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Archived: Victoria Lodge Residential Care Home

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All reports

Inspection report

Date of Inspection: 26 February and 8 March 2013
Date of Publication: 28 January 2014
Inspection Report published 28 January 2014 PDF

People should be treated with respect, involved in discussions about their care and treatment and able to influence how the service is run (outcome 1)

Not met this standard

We checked that people who use this service

  • Understand the care, treatment and support choices available to them.
  • Can express their views, so far as they are able to do so, and are involved in making decisions about their care, treatment and support.
  • Have their privacy, dignity and independence respected.
  • Have their views and experiences taken into account in the way the service is provided and delivered.

How this check was done

We looked at the personal care or treatment records of people who use the service, carried out a visit on 26 February 2013 and 8 March 2013, observed how people were being cared for and talked with people who use the service. We talked with carers and / or family members, talked with staff and talked with commissioners of services.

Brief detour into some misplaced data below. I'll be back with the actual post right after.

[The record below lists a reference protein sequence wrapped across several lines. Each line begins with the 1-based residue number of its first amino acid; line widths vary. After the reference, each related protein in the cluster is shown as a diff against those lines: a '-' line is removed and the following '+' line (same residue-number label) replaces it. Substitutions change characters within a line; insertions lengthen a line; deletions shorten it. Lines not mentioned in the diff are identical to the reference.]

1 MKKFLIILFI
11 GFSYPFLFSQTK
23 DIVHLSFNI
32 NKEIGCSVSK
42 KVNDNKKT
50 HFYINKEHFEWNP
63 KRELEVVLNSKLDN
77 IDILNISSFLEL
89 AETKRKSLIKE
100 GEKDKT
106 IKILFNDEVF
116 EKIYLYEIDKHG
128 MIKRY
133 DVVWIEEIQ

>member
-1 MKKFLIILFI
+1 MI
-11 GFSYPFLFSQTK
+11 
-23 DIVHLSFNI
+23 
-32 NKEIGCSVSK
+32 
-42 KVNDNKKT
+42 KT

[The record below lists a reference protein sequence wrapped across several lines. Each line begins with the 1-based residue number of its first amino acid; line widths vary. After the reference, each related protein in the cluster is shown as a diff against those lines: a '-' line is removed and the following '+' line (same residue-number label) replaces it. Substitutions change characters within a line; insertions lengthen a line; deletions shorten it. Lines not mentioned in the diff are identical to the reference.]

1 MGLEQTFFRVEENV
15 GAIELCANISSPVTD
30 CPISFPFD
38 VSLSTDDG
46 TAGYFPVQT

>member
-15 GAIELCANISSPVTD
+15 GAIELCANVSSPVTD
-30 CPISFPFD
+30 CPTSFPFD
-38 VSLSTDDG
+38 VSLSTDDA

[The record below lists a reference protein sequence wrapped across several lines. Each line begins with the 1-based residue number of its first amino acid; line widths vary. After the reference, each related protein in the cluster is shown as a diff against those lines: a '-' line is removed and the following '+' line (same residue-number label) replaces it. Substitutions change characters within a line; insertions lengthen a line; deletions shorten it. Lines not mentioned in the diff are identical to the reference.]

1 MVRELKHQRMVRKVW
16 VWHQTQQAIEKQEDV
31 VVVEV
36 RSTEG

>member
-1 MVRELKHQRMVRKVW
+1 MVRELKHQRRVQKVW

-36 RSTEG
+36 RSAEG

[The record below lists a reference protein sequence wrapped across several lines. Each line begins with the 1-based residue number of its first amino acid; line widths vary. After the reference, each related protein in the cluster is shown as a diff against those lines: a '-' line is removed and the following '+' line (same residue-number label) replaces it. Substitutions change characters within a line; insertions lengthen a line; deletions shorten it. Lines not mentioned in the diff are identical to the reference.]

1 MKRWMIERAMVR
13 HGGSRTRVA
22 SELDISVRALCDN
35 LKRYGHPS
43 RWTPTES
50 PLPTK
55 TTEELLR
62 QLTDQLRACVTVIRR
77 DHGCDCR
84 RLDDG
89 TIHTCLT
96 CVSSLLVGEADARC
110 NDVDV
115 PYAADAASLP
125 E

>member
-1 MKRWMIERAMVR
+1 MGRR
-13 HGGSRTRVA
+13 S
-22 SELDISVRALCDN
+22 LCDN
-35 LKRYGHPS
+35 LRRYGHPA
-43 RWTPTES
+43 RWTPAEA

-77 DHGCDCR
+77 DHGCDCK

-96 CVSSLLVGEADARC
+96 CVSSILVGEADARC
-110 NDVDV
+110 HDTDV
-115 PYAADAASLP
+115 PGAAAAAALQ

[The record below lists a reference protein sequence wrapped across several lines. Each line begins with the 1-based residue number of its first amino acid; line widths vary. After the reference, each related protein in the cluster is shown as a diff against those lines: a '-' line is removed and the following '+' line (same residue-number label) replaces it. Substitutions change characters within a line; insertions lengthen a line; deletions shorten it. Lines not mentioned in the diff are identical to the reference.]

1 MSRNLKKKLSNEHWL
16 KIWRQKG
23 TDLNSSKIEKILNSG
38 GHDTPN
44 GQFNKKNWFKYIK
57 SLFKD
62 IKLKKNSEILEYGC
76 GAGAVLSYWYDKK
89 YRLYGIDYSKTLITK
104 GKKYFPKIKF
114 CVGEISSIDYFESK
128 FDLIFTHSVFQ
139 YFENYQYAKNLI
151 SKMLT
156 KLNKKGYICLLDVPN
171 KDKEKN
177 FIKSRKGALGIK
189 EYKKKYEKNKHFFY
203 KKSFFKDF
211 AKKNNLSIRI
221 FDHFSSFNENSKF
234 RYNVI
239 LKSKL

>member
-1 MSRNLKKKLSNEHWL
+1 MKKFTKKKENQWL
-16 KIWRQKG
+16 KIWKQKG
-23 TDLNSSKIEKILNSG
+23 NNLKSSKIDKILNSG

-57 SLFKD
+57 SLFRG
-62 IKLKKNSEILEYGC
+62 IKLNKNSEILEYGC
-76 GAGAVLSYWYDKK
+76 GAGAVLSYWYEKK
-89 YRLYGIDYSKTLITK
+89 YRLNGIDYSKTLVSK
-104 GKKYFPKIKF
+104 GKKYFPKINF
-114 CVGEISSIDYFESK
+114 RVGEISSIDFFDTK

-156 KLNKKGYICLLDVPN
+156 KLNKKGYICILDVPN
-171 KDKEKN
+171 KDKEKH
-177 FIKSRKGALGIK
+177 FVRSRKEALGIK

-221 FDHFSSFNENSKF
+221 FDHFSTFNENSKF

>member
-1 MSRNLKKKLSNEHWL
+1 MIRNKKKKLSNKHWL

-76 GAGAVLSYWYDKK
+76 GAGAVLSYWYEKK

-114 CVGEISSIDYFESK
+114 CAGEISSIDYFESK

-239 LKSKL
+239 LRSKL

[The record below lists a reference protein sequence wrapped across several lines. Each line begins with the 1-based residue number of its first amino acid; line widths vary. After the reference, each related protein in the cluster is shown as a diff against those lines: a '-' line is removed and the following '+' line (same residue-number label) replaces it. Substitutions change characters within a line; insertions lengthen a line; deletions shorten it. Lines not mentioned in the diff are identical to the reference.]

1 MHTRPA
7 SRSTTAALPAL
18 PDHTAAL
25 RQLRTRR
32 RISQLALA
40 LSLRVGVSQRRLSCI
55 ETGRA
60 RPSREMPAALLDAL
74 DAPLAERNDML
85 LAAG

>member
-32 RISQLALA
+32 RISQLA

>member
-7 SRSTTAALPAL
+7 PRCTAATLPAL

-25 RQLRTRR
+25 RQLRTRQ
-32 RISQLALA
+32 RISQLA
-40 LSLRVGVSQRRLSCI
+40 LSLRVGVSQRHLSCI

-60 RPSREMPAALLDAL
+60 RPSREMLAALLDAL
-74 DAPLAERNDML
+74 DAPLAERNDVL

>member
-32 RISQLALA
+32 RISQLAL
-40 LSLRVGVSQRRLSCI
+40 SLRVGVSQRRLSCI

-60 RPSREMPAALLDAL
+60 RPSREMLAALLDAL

Our judgement

People’s views and experiences were not taken into account in the way the service was provided and delivered in relation to their care.

Reasons for our judgement

We observed that staff were caring towards people and treated them with respect and dignity. For instance, in the lounge staff spoke in a kindly manner to people and were patient with them. Staff sat with people and spent time talking with them.

One person who uses the service told us “I like it here, you can do more or less what you want. Everyone is very friendly”. A relative we spoke with told us that staff were respectful of people. We were told “staff are very respectful, we’ve never had any problems with how they respond to him”. One relative told us that they were phoned and updated on their relative’s progress. We were told “I had a long chat with the manager about the care very recently”.

We reviewed four of five people’s individual care files. People’s care plans had been reviewed by the manager but there was no evidence of people’s relatives being involved in these reviews of care. The manager and staff we spoke with were aware of people’s choices and preferences but these had not been documented in care plans. For instance, the manager explained people’s preferences and how the service had gone to lengths to find out about one person’s choices but these were not mentioned in the care plan. We only saw preferences for one person where the care plan stated a preference for washing and clothing. There was no systematic gathering or recording of people’s choices or preferences and no space on care planning documentation for this to be recorded.